Ambassador Giles Paxman spells out what British Consulates do and what British nationals can do for themselves Most of you reading this will never have come into contact with a British Consulate. In many ways, I hope you never do. But there's no guarantee of that. It's inevitable that with more than thirteen million British visitors to Spain annually, and an estimated 800,000 Britons who live here, every year there will be a few thousand who do need help – and that's what we're here for. The nine Consulates and 13 Honorary Consuls across Spain are part of one of the largest global consular networks of any country in the world. Whether you are in the Balearics or the Canaries, basking on the Costas or working in a provincial town or city, there is a representative of the Foreign Office somewhere not too far from you. And before you go anywhere, it's easy to call us to see if we can resolve your enquiry straight away – in four out of five cases, we do. But sometimes it's not so easy. I was very struck by the Foreign Secretary William Hague's speech on consular services earlier this month (April) . In it he said "Consular work is very personal. It touches the lives of British citizens in difficult and sometimes extreme circumstances". Indeed, the working day of consular staff is neither routine nor rosy. They are effectively an emergency service for Brits in distress, from lost passports to serious crime to death. The job of a consular officer is to provide impartial, non-judgmental advice and to treat you fairly and equally, no matter who you are. Their work, and the sight of the Union Flag hanging outside the building, often make a huge difference to anyone who finds themselves in frightening and stressful circumstances. The professionalism of our staff has just been reflected in 'Our Man In…', an excellent TV documentary series on Channel 4 in the UK, watched by more than three million people. The images of staff dealing with a wide range of 'Brits in trouble' – from visiting a convicted murderer in prison to a nasty Taser incident involving Spanish police - led to widespread praise in national newspapers like The Sun, Daily Mail and The Guardian. I am very proud of the work they do. And there are many things that we can do. We will provide help if you are unfortunate enough to be the victim of a serious crime such as sexual assault. If you are injured and in hospital, we will visit you if there is a need. If you are arrested or detained, we will also visit you as soon as possible after arrest, if that is what you want. And if you are in prison, we will visit you to monitor your welfare, to help you understand the local legal and prison system, to put you in touch with support networks and to help you find an English-speaking lawyer. During the year 2010/11, our consulates in Spain handled the largest number of cases of any country in the world – almost 5000. We dealt with over 1700 arrests and more than 1000 hospitalisations, as well as assisting Britons involved in some of the most upsetting and unpleasant crimes - 19 reported cases of rape and 33 of sexual assault. Six of our offices - in Malaga, Alicante, Palma de Mallorca, Tenerife, Ibiza and Las Palmas - were in the top 10 British Consulates worldwide for the total number of assistance cases handled. But there are other things we cannot do. Almost two million people contact the Foreign Office worldwide for some form of consular assistance each year - that is more than 37,000 people a week. With these vast numbers, you can understand that Consulates cannot give you money, make travel arrangements for you, pay your bills, arrange funerals or repatriate bodies. It wouldn't be fair to give public money to those who fail to take out travel insurance when others show the good sense to buy a policy from their own pockets. We cannot override local authorities, such as police investigating crimes. And we cannot give you legal advice because our staff are not lawyers – although of course we can help find you an English-speaking one. Finally, although we cannot use public resources to resolve private property disputes, here in Spain we most certainly continue to lobby the Spanish authorities at every level to urge them to resolve the generic legal problems which are affecting thousands of British property owners. The British Embassy in Madrid is the only one in the world to have a full-time property adviser. Britons bought some 4,000 homes in Spain last year, down from a peak of 17,000 in 2007. We are working hard to get the message out about seeking independent, professional advice before buying in order to avoid a future generation of property problems. Of course, there are things that British nationals should do to help themselves. Residents really must register on the Padrón, and I'm pleased that more and more are – 397,000 at the latest count. Not only is it the law, but it's also the way to access public services and a range of other benefits whilst avoiding extra costs for both the Spanish and UK authorities. Meanwhile, visitors to Spain can avoid huge amounts of heartache and financial pain simply by taking out travel insurance. Every week our staff are faced with heart-rending cases involving medical or other bills running into many thousands of pounds, simply because people didn't spend the price of a meal on a travel policy. 'Have you got travel insurance?' is one of the first questions our staff ask. If the answer is 'No', then they – and you as an expat resident hosting them - could be facing a very big financial problem. When you hear about a fund-raising campaign among friends and family to help someone get back to the UK, it's usually because they didn't have travel insurance. British citizens in Spain are fortunate. The British government is better represented on the ground than any other European or Commonwealth nation. That means that help is nearer, with more expertise about how things work in Spain, when you really need it. But we can't do everything and I hope this article also helps people to recognise that they can do things to help themselves. Extracts from speech by Foreign Secretary William Hague on what the FCO can do for Brits abroad: "If you are a British national and if you get into genuine difficulty abroad, you can turn to the Foreign Office for certain types of assistance. We help people who have lost their passports or need to find a doctor or legal advice, or who are struggling with bereavement in a country they don't know well. Often the circumstances are tragic and upsetting: we help the parent whose child has been abducted by their former partner; the traumatised victim of rape; the devastated family whose son has committed suicide; the distraught boyfriend whose partner has been murdered; or the vulnerable girl or boy who has been forced into marriage against their will. But there are also cases where members of the public waste time and scarce resources with ludicrous requests. It is not our job, for example, to book you restaurants while you are on holiday. This is obvious, you may think. But nonetheless it came as a surprise to the caller in Spain who was having difficulty finding somewhere to have Christmas lunch. If like a man in Florida last year, you find ants in your holiday rental, we are not the people to ask for pest control advice. If you are having difficulty erecting a new chicken coop in your garden in Greece as someone else did, I am afraid that we cannot help you. So we ask British nationals to be responsible, to be self-reliant and to take sensible precautions. We cannot emphasise enough the importance of good travel insurance. If you do find yourselves needing our help, we do ask British nationals to be prepared to pay for certain services; consular assistance is paid for from fees and not from taxation, and where we do charge a fee for a service, we only do so to cover our costs. In return, we maintain one of the most extensive and most effective consular networks of any country in the world."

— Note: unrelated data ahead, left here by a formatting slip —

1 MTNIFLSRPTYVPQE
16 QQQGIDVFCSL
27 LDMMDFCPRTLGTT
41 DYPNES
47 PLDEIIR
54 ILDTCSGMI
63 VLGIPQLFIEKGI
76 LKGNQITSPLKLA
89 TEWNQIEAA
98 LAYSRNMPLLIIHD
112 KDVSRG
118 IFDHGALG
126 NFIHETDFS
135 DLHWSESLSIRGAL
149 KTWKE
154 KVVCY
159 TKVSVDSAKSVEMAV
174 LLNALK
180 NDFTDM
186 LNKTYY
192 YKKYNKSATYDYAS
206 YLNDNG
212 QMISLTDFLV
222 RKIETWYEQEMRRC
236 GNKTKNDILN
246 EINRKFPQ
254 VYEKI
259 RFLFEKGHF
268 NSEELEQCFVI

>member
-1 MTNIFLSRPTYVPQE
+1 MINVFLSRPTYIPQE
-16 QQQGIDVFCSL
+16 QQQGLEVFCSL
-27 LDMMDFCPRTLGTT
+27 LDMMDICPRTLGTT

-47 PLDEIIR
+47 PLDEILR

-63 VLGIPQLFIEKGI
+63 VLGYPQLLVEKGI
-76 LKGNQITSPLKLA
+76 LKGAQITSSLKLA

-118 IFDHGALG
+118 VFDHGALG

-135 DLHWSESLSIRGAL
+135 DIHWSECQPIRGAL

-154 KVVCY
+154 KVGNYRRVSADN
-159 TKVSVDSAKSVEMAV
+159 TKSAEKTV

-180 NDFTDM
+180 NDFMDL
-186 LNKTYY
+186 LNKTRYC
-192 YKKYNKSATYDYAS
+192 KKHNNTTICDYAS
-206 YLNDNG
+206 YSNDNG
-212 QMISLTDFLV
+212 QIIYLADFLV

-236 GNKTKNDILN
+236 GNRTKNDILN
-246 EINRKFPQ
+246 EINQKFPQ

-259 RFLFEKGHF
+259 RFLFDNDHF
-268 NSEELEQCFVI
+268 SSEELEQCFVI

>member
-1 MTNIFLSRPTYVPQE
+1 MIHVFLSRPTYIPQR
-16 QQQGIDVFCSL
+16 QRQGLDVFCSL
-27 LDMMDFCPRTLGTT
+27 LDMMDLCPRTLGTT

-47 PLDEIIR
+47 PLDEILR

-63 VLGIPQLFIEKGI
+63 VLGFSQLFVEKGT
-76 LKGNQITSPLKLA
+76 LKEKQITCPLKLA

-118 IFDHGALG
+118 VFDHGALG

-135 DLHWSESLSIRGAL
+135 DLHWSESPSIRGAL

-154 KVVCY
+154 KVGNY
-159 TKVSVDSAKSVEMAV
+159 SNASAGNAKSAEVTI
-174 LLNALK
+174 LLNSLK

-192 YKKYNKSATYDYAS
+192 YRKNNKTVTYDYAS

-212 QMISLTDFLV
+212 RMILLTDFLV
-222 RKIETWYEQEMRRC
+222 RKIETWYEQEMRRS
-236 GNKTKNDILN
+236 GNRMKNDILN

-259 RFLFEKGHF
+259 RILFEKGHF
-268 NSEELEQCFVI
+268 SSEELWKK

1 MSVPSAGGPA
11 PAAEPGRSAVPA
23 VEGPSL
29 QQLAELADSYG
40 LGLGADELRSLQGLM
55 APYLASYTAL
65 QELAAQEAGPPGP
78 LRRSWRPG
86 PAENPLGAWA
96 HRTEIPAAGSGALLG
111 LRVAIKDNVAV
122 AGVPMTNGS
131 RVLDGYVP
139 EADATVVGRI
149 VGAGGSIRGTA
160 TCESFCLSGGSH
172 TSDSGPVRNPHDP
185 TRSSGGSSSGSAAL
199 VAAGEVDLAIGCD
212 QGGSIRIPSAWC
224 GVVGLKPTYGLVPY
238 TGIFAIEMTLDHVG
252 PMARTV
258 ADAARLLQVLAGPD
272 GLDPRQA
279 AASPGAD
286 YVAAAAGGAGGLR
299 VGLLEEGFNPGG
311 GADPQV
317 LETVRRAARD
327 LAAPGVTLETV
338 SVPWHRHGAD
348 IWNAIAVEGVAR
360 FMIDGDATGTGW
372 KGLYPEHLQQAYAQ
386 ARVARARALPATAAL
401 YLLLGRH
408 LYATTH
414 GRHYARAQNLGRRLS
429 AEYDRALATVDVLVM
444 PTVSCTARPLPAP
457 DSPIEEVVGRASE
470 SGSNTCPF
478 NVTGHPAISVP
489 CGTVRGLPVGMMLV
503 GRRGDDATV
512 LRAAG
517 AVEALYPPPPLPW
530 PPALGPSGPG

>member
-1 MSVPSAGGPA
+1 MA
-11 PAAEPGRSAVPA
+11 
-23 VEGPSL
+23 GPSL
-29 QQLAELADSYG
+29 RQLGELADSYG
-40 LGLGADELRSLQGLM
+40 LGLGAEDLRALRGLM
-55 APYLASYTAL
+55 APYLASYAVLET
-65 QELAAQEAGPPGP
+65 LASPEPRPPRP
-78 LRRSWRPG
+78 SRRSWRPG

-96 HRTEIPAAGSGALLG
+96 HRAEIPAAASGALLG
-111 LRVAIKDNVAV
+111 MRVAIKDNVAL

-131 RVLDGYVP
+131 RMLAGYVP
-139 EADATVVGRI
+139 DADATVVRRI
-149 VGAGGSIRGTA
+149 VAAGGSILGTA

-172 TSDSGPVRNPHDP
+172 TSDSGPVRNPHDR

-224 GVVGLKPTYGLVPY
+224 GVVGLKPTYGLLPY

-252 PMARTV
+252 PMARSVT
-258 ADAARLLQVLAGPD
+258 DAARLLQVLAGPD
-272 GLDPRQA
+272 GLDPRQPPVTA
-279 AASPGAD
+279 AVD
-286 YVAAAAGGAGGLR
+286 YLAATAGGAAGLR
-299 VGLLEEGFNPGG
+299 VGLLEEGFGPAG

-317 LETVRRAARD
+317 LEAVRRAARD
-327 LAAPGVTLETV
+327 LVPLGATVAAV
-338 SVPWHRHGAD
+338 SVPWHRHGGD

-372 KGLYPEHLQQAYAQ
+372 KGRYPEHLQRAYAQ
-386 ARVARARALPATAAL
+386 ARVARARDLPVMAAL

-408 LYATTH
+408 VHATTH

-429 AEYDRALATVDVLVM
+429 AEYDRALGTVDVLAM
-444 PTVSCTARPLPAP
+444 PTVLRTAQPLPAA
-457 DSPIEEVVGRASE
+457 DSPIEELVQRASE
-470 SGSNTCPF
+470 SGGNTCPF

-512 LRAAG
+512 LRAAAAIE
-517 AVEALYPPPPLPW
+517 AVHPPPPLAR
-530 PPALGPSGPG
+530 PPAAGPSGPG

Hello all, I am looking to buy a property in Spain, can anyone educate me please on living with solar/wind/generator electricity. I see several properties offered with this sett-up but never having used a system like that I would welcome any advice from people living with one. Many thanks.